13 June, 2007
Narn I Chin Hurin - Improved Edition
I'm a huge Tolkien fan, as anyone acute enough to notice the title of this blog has probably guessed. So for me, one of this year's most highly anticipated events has been the release in book form of Tolkien's long partially-published Narn I Chin Hurin, or "The Tale of the Children of Hurin."
The tale is one of the three major myths (beyond the Lord of the Rings) that Tolkien wrote, the other two being The Tale of Beren and Luthien and The Fall of Gondolin. All three can be found in basic form in the Silmarillion, Tolkien's immense master-mythology of Middle Earth. A more extended version of each is also found in The Book of Lost Tales, and from what I understand, in The History of Middle Earth as well. (I haven't read this last one.) So when I heard (back in October) that this book would be published this April, I promptly rushed to our bookshelves and re-read the tale in both the Lost Tales and in the Silmarillion.
The content of the published tale was not surprising, then, for me. I was, however delighted to find several chapters with parts of the story I had not encountered in either version. I'm not sure if these came from Tolkien's unpublished notes, but that's what I assumed at the time. The best part of re-reading it in a form edited together into one storyline was the improved continuity of the story. The version in the Book of Lost Tales was unfinished; the version in the Silmarillion was too brief in areas to make a good stand-alone story. This was much easier to read, since there was no need to skip from book to book, piecing the story together on my own.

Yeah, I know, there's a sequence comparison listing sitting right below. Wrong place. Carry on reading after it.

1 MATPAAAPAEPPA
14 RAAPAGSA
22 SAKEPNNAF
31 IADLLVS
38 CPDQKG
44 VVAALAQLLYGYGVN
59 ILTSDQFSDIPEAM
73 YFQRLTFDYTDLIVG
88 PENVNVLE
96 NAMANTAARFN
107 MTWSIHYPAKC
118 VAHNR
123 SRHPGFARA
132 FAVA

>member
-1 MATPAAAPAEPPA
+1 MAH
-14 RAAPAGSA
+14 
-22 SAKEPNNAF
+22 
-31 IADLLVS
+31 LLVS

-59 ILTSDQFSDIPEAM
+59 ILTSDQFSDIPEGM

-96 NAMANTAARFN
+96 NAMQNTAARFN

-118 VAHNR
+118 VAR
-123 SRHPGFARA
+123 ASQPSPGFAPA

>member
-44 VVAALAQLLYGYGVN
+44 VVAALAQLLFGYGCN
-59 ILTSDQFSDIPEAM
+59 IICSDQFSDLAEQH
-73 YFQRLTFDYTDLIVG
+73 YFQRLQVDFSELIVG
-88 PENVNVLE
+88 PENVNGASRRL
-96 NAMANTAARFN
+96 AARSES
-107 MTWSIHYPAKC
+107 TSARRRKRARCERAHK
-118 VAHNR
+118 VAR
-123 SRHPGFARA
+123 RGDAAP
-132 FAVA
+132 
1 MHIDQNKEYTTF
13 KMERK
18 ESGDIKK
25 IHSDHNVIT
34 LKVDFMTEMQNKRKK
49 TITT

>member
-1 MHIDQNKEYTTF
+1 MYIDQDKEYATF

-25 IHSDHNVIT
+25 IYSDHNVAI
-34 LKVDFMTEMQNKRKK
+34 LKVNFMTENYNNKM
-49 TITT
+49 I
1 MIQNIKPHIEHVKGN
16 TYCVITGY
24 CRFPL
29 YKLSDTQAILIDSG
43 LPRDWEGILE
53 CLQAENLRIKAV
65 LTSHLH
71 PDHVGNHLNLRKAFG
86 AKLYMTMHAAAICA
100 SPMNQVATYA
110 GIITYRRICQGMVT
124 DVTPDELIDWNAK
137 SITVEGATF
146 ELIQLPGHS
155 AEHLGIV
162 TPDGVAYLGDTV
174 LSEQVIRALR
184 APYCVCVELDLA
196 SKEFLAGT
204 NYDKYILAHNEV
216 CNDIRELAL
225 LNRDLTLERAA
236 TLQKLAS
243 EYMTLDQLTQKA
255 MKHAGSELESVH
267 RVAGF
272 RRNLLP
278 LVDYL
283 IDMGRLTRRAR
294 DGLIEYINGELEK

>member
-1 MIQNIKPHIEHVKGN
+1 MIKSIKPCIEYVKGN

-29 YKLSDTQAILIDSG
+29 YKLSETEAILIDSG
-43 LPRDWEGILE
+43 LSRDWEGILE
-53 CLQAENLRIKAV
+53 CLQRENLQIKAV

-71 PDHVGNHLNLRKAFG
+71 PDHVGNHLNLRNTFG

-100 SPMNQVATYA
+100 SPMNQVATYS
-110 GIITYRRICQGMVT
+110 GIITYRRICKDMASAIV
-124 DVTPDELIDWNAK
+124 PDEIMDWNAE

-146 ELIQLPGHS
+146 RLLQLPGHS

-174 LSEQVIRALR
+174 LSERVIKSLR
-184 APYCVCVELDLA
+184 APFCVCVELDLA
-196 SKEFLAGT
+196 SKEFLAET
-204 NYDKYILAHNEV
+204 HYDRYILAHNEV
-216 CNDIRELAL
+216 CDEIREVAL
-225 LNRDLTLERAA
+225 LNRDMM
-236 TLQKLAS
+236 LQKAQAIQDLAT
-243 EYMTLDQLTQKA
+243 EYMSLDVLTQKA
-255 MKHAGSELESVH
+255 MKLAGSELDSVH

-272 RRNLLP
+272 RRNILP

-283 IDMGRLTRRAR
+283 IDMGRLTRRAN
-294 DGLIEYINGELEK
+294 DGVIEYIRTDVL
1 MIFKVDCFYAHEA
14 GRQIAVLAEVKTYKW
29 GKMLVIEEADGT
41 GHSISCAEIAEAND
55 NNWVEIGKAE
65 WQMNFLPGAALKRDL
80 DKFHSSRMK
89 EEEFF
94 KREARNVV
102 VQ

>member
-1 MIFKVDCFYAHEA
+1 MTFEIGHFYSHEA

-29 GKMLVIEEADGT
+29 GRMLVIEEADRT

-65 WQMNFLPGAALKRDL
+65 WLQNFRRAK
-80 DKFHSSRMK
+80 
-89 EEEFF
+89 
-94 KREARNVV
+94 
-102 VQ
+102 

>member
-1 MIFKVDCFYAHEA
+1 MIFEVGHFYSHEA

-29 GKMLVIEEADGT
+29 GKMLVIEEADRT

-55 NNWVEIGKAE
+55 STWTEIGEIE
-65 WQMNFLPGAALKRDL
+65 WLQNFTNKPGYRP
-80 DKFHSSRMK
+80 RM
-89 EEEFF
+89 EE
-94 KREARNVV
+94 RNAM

It was well worth the re-reading just for these reasons. I'll write about the story itself next, hopefully soon.